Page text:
Monday, November 17, 2014

Fine for Littering

Life can be an oxymoron. There are many contradictions in life.  My wife likes to eat ice cream when she is cold. I am hot natured but I have to sleep under the covers at night. I am terrified of heights, but I love the mountains.    Most of the time life’s contradictions are small, manageable, and easy to overcome. But there are times when the contradictions that people have within their ideas, beliefs and perspectives are more serious and more relevant.  Moral contradictions fall into that category.  

My family and I like to go for walks down a local nature trail near our home.  It isn’t for exercise as much as it is for time together as a family.  We all go, me, my wife, and my three children 14, 9, and 2.  It is an easy pace, no real pressures.  Recently on one of our walks, my middle child said, “well that’s not nice”, I turned to see what she was talking about.  She was reading a sign that read, “Fine for Littering”.  She understood it to mean that it was okay to litter in that designated area.  She didn’t really understand what the sign meant. 

As I thought about her statement and perspective, I realized that we often develop our ideas, beliefs and perspectives with misunderstanding. For her to gain understanding and develop the right idea and belief about what the sign said, she needed to have instruction. As we look around in our day to day lives there are many signs that are being used to build our perspective of what is right and what is wrong.  But if we are to build a correct understanding, we too have to be instructed.

The American Christian Culture is in the midst of trying to deal with many such contradictions. In our ambition to be as inclusive as we should be, we have allowed Christianity to be high jacked by moral contradictions. We have allowed anyone and everyone to develop their own understanding and perspective of what Christianity is or isn’t. What it does or does not mean.  But many of the divisive perspectives of morality can be and are addressed by God’s Word. The challenge is that people are not being instructed. 

The mantra “don’t judge” has invaded every denomination, every spectrum of the church from the most conservative to the most liberal ideas of Christianity. Misquoting Mathew 7:1 Judge not, that ye be not judged” has become a get out of Jail free card. Being judgmental is the religious equivalent of what being racist used to be.  No one wants to be labeled racist, No one wants to be labeled judgmental. Playing the “don’t judge” card is the new race card.  It is intended to shut down discussion and to eliminate any accountability for what we call “Christian”.  In doing so the term has become so blurred and so minimized, that most people really don’t know or understand the differences between “Christian Culture” and the “Body of Christ”.
Today anyone with any view of any issue can call themselves “Christian”. Today in American Christian Culture you can be “Pro-Choice or Pro-Life” and still be “Christian”. You can be for “traditional marriage” or for “marriage equality” and still be “Christian”. Terms like “sexual atheism” and “moral relativism” are on the rise. And while most of these polarizing topics are debated and addressed, there are many more subtle yet equally dangerous moral contradictions within the lives of most “Christians”. The reality is absolute opposites cannot both be equally true simultaneously. There are things which are clearly “right” and clearly “wrong”.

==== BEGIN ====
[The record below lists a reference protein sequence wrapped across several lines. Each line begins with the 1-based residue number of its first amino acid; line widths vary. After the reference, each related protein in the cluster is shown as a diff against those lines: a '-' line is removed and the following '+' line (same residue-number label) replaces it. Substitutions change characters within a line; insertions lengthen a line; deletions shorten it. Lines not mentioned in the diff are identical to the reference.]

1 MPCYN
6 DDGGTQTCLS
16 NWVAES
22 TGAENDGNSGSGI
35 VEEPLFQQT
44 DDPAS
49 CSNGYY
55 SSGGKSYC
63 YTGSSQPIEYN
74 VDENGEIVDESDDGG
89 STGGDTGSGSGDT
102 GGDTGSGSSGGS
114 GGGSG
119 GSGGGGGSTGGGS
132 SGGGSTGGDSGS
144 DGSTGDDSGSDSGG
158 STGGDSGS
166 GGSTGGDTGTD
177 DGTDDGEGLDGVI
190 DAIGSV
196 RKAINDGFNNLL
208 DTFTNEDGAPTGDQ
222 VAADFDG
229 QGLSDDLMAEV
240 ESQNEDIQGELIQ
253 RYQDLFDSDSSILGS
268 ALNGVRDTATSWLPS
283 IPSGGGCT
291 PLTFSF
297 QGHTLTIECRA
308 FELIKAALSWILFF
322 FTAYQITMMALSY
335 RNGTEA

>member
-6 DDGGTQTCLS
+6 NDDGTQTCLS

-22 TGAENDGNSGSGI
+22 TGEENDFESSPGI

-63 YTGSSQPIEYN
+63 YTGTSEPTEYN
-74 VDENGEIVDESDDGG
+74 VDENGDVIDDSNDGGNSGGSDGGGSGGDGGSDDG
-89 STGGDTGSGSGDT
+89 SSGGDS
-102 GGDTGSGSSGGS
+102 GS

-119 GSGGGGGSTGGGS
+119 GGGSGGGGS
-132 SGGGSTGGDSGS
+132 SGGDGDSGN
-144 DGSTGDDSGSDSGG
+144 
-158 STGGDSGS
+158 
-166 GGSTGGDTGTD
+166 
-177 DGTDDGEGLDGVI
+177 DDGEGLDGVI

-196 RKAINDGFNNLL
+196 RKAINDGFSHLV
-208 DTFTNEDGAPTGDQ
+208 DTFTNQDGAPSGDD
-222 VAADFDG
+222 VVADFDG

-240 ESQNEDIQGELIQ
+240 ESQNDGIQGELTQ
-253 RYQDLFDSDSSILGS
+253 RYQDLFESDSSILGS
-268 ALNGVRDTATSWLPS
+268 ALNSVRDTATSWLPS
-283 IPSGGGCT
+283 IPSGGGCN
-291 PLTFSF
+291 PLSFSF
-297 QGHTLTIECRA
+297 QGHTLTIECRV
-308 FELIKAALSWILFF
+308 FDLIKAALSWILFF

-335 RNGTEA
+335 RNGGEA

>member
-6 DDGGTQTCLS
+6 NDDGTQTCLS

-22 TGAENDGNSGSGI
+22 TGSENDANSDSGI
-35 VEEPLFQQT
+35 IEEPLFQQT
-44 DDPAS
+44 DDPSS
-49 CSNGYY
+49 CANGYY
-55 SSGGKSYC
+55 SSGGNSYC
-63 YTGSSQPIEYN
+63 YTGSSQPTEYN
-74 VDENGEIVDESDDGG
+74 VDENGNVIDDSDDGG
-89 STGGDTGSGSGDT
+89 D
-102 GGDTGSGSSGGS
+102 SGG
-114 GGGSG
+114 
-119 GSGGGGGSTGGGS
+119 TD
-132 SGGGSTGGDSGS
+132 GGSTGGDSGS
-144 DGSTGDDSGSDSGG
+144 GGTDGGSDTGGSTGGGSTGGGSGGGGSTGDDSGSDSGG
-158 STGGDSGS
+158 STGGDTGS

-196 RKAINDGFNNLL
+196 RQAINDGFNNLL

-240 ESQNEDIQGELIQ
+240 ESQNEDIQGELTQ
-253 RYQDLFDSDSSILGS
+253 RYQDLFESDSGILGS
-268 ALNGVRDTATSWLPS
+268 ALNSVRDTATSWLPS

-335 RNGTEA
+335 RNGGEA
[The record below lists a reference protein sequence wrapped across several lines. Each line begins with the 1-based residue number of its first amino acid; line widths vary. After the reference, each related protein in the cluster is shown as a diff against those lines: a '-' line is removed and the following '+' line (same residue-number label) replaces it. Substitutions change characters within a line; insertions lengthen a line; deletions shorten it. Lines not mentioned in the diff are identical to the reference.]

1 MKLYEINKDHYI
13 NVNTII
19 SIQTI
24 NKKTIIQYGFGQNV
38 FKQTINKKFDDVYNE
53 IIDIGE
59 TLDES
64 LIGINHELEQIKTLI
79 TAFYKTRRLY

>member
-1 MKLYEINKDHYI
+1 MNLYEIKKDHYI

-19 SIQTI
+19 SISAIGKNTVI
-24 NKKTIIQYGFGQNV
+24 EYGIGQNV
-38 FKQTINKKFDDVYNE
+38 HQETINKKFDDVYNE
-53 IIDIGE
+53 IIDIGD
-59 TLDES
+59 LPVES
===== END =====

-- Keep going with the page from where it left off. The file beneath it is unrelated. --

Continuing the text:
The challenge to change this trend can be overwhelming to say the least.  We are all busy and tired.  Most of us are struggling with the challenges that day to day living present us.  The idea of taking on an entire culture with the ambition to change it are in reality impossible. 
Unless, like so many other things, we have an idea about our role in bringing change that is wrong.  I believe we can look to this same misquoted scripture in its context to better understand our role in changing the current course of Christianity in America and the World.
What Jesus said in Mathew chapter 7 does not end at verse one.  Rather, He goes on to teach about the importance of examining our own lives first.  Mathew 7:5 tells us …first cast out the beam out of thine own eye; and then shalt thou see clearly to cast out the mote out of thy brother's eye.

The mistake that we have made for too long in dealing with this issue is that we have drawn sides.  We have camped out in our own way of thinking and have labeled the other side of the issue as wrong while we remain happy in the camp of right.  The fact is that all real change in any measurable way starts with each of us looking at and dealing with self.  Of all the ideas, beliefs, and perspectives out there that I deem to be wrong, the most important ones that I must crucify do not belong to anyone else.  They belong to me. 

When we each individually begin to take on the role of crucifying ourselves rather than others, we will be on the road to real and meaningful change.  When being in right standing before the father for my self is more important to me than correcting those around me that are wrong, I will be a credible agent for change in my community, my culture, my country, my world.  And when you do the same, you will be too.

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